The Internet of Vehicles (IoV) is another paradigm that will have an impact on the safety of travelers in rural and urban settings. Not familiar with IoV? Let’s first start with a few definitions.
IoV is the moving network of IoT enabled cars, which use modern electronics and the integration of information to help maintain traffic flow, and to perform more effective fleet management and accident avoidance. The electronics used include sensors, GPS, entertainment systems, brakes, and throttles. IoV is also an integration of three networks, including an inter-vehicle network, an intra-vehicle network, and a vehicular mobile Internet. Consequently, the IoV will become an integral part of the larger Internet of Things (IoT) infrastructure by its completion.
These two definitions define IoV’s objectives and the systems types. Let’s look at how IoV potentially impacts safety on our highways. Typically, safety applications are based on two different types of messages. The first is a single-hop periodic message. These types of messages are broadcast by vehicles. They convey information about speed and position. The second type is an event driven message. The purpose of this type of message is to distribute safety related data in a specific geographic area. The National Highway Traffic Safety Administration (NHTSA) has identified multiple areas these types of IoV messages can be applied to reduce collisions. These would be extremely useful for the following warnings:
- Wrong-way drivers
- Cooperative forward collisions
- Lane changes
- Blind spots
- Merge assistance
- Highway and rail collisions
- Glare reduction
In addition to these technologies, there are systems that are built into consumer vehicles that help to ensure the safety of the traveling public. It has been estimated the connected car market worldwide will reach $155 billion by 2022. Also, it is believed that 75 percent of the estimated 92 million cars shipped globally in 2020 will have internet connectivity. NHTSA and the Intelligent Transportation Systems Joint Program Office (ITS JPO) believe that vehicle-to-vehicle communications (V2V) crash avoidance technology can potentially address up to about 80 percent of crashes involving two or more motor vehicles. NHTSA also believes this communication technology is extendable beyond vehicles and the infrastructure. Devices carried by pedestrians and cyclists could leverage this technology, helping to reduce the crashes they are involved in. V2V technology could be fused with sensor technologies, such as radars or cameras, to further improve the effectiveness of these safety systems. These technologies will help to detect potential crash events sooner and with more dependably.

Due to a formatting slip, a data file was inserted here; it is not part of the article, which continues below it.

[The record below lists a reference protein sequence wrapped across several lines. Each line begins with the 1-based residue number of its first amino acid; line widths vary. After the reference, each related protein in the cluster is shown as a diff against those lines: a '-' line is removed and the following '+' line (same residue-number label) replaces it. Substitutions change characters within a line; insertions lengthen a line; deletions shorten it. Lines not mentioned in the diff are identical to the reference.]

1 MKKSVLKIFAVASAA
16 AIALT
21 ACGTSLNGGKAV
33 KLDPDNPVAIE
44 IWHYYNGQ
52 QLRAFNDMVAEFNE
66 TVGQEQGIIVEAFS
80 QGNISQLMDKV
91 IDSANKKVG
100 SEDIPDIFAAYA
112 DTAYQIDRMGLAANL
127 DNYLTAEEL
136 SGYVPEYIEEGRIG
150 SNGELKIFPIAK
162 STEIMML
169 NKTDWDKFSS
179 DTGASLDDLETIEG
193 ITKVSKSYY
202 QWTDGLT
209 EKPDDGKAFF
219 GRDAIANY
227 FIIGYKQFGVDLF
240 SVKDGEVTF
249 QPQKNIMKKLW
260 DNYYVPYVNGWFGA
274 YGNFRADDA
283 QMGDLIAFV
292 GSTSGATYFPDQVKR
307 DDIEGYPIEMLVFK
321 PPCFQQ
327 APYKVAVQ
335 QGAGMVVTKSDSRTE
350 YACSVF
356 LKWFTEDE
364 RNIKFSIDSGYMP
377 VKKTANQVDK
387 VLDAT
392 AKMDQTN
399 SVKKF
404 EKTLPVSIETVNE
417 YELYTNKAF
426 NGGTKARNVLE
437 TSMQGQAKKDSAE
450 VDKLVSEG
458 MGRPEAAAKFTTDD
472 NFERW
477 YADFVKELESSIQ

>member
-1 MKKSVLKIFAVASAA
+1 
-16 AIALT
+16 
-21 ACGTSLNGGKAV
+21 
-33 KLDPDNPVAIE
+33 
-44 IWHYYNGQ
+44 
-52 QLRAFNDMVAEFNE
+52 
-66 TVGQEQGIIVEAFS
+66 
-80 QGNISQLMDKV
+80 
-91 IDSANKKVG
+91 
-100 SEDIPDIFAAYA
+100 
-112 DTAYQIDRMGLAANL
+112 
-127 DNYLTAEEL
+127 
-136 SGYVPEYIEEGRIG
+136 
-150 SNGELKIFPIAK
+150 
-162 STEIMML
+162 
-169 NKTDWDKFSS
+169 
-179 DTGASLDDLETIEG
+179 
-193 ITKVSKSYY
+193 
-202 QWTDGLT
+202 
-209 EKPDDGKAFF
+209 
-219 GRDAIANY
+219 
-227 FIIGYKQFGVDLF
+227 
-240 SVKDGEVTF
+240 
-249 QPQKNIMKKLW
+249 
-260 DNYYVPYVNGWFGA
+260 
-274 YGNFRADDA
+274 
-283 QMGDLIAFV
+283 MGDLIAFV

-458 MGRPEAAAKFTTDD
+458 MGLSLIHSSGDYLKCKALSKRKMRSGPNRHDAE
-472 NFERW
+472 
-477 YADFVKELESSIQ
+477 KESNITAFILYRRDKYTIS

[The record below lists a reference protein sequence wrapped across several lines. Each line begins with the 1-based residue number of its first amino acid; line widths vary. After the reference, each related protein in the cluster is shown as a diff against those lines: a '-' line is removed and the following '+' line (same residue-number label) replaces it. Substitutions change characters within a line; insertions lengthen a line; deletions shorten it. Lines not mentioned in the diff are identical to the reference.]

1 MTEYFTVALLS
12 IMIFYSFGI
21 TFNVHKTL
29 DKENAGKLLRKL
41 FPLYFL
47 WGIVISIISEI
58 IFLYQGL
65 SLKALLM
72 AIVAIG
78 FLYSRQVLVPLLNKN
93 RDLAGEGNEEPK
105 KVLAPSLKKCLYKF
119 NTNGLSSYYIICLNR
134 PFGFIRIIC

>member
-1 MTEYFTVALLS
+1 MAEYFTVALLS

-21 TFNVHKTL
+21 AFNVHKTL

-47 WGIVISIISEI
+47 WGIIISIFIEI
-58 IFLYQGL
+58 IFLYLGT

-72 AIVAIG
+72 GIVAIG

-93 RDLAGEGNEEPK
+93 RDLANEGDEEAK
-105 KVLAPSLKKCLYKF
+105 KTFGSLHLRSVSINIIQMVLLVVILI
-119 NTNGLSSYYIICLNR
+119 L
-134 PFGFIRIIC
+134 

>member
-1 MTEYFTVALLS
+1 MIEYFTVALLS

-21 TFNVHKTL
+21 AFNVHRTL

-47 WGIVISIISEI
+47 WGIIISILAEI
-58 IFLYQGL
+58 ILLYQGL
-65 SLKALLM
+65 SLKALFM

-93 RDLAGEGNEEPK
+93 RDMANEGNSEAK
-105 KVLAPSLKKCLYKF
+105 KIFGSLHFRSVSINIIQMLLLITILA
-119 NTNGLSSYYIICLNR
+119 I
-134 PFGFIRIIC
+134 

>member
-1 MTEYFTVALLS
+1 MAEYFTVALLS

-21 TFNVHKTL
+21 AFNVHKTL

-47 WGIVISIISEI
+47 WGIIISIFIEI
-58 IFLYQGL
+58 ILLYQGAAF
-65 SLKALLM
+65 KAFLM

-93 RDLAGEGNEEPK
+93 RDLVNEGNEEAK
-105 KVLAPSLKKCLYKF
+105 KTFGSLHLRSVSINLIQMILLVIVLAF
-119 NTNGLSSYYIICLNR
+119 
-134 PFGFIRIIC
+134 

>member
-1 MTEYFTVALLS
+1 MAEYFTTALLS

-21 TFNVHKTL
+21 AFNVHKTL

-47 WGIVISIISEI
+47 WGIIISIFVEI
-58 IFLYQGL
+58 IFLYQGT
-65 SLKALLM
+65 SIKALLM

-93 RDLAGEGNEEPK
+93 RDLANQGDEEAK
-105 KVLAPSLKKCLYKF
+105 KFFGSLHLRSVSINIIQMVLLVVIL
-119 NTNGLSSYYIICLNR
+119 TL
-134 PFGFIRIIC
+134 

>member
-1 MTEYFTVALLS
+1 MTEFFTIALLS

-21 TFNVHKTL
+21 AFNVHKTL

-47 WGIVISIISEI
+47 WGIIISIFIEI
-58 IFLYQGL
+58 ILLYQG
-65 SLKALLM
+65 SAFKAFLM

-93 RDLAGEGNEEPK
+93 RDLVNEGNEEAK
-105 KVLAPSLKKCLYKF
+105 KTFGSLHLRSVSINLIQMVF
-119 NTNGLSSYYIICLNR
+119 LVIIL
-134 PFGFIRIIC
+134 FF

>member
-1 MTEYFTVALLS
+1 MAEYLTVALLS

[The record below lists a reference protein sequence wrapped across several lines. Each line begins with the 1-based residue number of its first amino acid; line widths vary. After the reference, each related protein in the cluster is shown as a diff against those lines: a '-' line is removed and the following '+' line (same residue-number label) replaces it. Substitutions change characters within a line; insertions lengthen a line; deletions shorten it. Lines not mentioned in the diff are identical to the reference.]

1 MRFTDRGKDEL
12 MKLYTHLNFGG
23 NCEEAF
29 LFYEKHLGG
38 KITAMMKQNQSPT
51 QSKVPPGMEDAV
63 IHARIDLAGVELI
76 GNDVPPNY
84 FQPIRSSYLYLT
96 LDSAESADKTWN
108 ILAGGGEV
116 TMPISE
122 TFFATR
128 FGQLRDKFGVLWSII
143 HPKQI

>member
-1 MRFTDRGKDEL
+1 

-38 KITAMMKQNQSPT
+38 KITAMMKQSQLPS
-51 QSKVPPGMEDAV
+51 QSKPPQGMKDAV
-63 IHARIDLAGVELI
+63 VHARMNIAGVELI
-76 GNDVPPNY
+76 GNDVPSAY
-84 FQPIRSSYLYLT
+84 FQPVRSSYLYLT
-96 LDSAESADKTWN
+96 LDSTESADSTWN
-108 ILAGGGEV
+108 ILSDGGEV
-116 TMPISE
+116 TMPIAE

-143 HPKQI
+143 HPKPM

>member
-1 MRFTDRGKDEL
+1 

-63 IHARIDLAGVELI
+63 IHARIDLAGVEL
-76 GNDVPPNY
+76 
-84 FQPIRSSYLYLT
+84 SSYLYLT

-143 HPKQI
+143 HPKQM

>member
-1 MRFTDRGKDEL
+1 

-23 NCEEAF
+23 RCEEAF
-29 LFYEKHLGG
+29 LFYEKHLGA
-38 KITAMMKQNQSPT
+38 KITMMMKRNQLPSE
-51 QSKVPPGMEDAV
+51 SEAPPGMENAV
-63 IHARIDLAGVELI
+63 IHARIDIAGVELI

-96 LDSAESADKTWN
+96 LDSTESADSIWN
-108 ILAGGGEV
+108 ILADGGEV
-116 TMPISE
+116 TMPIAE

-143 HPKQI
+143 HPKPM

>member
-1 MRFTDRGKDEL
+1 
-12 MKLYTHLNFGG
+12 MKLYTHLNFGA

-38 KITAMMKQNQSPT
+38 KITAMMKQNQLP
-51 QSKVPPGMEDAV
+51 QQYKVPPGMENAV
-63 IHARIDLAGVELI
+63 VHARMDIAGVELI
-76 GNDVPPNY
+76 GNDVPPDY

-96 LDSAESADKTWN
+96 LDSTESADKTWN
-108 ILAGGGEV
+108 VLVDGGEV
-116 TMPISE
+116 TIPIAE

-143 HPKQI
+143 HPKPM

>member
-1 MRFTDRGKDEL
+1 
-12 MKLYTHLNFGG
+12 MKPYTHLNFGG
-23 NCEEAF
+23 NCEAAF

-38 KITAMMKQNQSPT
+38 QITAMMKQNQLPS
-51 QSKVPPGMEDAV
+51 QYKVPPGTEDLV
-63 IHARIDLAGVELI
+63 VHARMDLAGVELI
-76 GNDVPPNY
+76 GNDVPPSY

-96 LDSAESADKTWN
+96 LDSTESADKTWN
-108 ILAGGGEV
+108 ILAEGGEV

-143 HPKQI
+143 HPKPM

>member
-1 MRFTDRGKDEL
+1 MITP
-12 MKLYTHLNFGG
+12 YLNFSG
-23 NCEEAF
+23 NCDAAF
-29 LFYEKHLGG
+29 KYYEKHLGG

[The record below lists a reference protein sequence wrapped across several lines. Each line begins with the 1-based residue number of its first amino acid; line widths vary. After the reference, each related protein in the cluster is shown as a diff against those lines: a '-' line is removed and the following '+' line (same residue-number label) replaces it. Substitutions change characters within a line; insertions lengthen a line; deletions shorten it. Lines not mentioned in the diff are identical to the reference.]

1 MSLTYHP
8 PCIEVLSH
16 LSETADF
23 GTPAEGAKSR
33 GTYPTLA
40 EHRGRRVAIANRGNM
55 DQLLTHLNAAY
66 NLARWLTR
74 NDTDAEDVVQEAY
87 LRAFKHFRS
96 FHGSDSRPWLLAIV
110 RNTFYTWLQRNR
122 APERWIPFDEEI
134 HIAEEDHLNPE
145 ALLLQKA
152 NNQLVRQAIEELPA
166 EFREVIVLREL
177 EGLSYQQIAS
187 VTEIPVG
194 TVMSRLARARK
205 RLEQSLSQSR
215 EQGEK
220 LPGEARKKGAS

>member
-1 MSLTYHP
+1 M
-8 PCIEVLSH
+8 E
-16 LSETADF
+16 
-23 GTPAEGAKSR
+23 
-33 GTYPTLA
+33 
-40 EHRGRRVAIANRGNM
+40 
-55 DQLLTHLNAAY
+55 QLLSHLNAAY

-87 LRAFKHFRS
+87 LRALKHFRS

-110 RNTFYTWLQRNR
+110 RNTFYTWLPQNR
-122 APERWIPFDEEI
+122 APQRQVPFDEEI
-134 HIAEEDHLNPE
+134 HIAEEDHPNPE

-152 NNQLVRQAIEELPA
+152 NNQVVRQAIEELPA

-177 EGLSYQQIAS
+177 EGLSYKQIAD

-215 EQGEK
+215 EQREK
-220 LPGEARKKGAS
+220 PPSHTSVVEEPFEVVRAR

Many automotive companies are on the forefront of introducing collision avoidance systems in vehicles that leverages infrastructure advancements. Some of these are highlighted below.
- Audi introduced Pre-Sense autonomous emergency braking systems in 2011. This technology warns of an imminent accident. Activation of hazard warning lights, window closings and pre-tensioning of seat belts are some of the initial measures. Automatic light braking to alert drivers followed by full braking before impact.
- In 2012, BMW introduced Active Protection and Active Driving Assistant” on its 7 Series. Active Protection detects imminent accidents. This system pretensions safety belts, closes windows and moonroof, returns the backrest of the front passenger seat to an upright position, and activates post-crash braking. Active Driving Assistant fuses lane departure warnings, pedestrian protection, and collision mitigation.
- General Motors introduced a collision alert system with the 2012 GMC Terrain SUV’s. Cameras are used to provide warning when there is a vehicle ahead or a land departure.
- Subaru's EyeSight system was introduced in May 2008. This system uses stereo cameras to identify pedestrians and bicyclists. The EyeSight system also provides pre-collision braking control and adaptive cruise control at all speeds.
As Smart and Safe cities continue to emerge and evolve, the IoV will play an integral part in ensuring that people, products, and goods are moved safely. Interaction between vehicles, people, and infrastructure will be at the forefront of this evolution.
Bruce Aquila is a senior transportation consultant for Hexagon Safety & Infrastructure and has been with the company for 33 years. He currently works in the Transportation Business Development group where he is responsible for technical business development, consulting, industry conference presentations and product requirement collection. Aquila works exclusively with State DOTs, Metropolitan Planning Organizations, local governments, and transit agencies in the areas of linear referencing, network and data modelling, and surface transportation analysis applications.